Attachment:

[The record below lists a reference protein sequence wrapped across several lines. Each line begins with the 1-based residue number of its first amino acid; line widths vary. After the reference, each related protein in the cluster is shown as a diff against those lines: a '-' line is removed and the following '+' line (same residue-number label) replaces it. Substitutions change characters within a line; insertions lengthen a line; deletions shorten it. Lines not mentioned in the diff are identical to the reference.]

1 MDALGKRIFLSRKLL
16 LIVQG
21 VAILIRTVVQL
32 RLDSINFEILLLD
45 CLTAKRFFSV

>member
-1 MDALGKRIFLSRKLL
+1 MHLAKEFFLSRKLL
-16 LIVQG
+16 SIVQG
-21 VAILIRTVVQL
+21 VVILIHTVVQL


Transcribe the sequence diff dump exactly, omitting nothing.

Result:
[The record below lists a reference protein sequence wrapped across several lines. Each line begins with the 1-based residue number of its first amino acid; line widths vary. After the reference, each related protein in the cluster is shown as a diff against those lines: a '-' line is removed and the following '+' line (same residue-number label) replaces it. Substitutions change characters within a line; insertions lengthen a line; deletions shorten it. Lines not mentioned in the diff are identical to the reference.]

1 MDALGKRIFLSRKLL
16 LIVQG
21 VAILIRTVVQL
32 RLDSINFEILLLD
45 CLTAKRFFSV

>member
-1 MDALGKRIFLSRKLL
+1 MHLAKEFFLSRKLL
-16 LIVQG
+16 SIVQG
-21 VAILIRTVVQL
+21 VVILIHTVVQL